My advice would be to read through some good tomes on Burgundy, like the Hugh Johnson's World Atlas of Wines chapters on Burgundy, paying special attention to the text in conjunction with the maps. That's especially valuable, because the maps give you the indications of why the villages might be different in the first place.
Then, go to Burgundy. You can either go selectively from one village/commune to the other (but for godsake don't stop at all of them, just the ones that most stimulate your imagination or sense of wonder) and taste judiciously. I'd actually recco that you stay with the village designations through the Premier Cru. Less damage to the pocketbook that way.
The other alternative is to go to Nuits and to Beaune, and taste selectively in those two towns, because each will have places to taste wines from all over those areas. Especially Beaune, which will have the widest selection of all of Burgundy. Curiously enough, there's a major tasting room (where they will also twist your arm to buy buy buy, but what else would you expect?) right next to the Visitor's Information Center and the Hospices de Beaune in the heart of the city.
If you have enough time, don't neglect the Cotes Chalonnaise, which a lot of people do. To get the full sense of Burgundy, what I've done is start in Macon and work my way up all the way to Fixin---but that took a minimum of three days, was a professional tour, and was damned exhausting, fun only to the demented or the idiot who's trying to learn about Burgundy in the shortest way possible.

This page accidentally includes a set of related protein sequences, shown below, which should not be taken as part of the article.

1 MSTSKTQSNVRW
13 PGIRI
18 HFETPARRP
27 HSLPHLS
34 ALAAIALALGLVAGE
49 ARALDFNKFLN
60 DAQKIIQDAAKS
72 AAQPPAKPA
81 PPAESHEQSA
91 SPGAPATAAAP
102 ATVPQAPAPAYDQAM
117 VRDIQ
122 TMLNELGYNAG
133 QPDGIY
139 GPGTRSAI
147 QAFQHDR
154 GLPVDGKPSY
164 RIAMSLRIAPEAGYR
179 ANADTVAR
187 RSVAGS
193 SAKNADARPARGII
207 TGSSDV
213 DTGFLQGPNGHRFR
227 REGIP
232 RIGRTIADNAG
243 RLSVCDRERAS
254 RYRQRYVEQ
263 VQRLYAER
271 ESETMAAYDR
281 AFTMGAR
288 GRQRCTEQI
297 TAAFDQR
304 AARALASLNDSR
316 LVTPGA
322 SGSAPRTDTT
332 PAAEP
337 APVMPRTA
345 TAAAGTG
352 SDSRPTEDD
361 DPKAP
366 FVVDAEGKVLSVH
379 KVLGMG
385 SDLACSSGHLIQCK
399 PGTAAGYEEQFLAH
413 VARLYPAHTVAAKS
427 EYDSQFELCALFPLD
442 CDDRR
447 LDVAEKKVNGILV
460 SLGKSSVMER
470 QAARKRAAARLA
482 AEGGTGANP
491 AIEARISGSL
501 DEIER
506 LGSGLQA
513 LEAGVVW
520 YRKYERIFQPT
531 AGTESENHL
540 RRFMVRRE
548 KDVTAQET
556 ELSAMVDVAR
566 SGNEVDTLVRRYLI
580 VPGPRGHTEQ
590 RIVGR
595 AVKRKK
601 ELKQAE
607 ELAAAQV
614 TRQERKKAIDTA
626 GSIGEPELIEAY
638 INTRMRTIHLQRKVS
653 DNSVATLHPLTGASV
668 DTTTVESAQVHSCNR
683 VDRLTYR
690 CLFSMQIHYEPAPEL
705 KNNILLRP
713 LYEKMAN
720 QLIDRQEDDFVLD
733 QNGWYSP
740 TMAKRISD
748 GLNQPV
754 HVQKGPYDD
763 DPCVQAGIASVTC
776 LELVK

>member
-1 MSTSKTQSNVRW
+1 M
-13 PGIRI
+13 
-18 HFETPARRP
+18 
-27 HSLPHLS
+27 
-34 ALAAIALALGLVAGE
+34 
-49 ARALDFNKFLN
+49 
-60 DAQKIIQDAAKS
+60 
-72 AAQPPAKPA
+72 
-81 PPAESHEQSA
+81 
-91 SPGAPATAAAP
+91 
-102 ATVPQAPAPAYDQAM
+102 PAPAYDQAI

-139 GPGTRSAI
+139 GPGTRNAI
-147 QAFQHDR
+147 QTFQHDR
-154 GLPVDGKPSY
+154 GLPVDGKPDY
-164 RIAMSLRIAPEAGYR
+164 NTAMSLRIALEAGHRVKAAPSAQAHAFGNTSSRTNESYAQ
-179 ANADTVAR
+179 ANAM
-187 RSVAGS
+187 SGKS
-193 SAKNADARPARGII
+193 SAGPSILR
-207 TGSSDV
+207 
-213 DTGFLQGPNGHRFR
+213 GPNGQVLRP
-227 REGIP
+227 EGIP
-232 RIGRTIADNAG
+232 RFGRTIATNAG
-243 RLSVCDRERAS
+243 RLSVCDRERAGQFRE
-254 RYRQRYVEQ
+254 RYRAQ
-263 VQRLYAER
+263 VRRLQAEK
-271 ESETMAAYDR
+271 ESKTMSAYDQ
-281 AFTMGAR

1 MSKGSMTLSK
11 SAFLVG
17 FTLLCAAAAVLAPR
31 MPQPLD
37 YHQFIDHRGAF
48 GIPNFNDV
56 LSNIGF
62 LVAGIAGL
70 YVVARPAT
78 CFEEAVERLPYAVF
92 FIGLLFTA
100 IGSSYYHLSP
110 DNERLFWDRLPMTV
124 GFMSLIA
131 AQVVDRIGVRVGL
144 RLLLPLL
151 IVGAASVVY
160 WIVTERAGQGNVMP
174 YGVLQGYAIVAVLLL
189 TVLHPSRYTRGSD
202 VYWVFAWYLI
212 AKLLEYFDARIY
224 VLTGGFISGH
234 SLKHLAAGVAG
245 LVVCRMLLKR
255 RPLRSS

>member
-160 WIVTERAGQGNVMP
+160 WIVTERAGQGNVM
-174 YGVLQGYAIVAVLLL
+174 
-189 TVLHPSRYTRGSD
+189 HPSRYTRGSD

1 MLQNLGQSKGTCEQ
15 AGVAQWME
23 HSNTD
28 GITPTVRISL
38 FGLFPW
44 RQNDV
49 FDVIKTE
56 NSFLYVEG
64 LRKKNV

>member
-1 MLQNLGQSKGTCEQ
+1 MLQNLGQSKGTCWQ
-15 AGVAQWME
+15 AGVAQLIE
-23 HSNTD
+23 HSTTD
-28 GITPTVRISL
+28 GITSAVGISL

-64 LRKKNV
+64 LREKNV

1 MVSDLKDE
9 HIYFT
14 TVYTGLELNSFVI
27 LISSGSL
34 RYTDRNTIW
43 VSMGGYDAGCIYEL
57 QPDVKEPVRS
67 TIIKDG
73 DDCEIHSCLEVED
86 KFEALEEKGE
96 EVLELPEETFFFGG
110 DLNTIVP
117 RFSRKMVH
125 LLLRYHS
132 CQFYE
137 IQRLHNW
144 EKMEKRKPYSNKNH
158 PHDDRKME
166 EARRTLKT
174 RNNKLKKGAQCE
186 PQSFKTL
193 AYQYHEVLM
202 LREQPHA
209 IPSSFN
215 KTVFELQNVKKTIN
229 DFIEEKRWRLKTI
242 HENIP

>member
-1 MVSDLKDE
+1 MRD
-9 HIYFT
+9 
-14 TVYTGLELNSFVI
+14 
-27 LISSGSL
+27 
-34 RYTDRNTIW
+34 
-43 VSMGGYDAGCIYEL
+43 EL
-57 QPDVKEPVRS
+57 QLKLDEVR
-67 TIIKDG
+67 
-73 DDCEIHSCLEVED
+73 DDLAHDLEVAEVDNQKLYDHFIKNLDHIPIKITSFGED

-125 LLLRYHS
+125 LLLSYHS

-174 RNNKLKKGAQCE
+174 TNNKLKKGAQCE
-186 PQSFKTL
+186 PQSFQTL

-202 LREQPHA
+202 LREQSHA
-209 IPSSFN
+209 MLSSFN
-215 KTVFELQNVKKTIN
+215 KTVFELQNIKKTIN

A lot..most everything, as a matter of fact...becomse much clearer from the simple fact of being there (I like to watch.), and seeing/feeling/sensing the climate and topography, and seeing in full three dimensional glory the layout of the vineyards and where the PCs and GCs are located. It triggers that moment of awed comprehension when you actully feel like you understand why things are the way they are (you don't, not really, but you feel it for a moment).
For me the thunderbolt of comprehension, the single most meaningful moment in my understanding the basis of Burgundy and the entier AOC structure and hierarchy, was standing between Chassagne and Puligny, pretty much at the base of the slope, looking up the two lane road that cuts between the two AOCs (where St-Aubin is) heading up to the Haut Cotes de Beaune. I could see everything I needed to see to understand---to understand the subtle differences between Chassagne and Puligny, to understand why St-Aubin was different (good but never more than PC simply because of where it was), and to begin to understand all the little patchworks of Puligny----Le Montrachet, Batard, Pucelles, etc.
So what I'm telling you is, go and experience. And look out for the thunderbolt.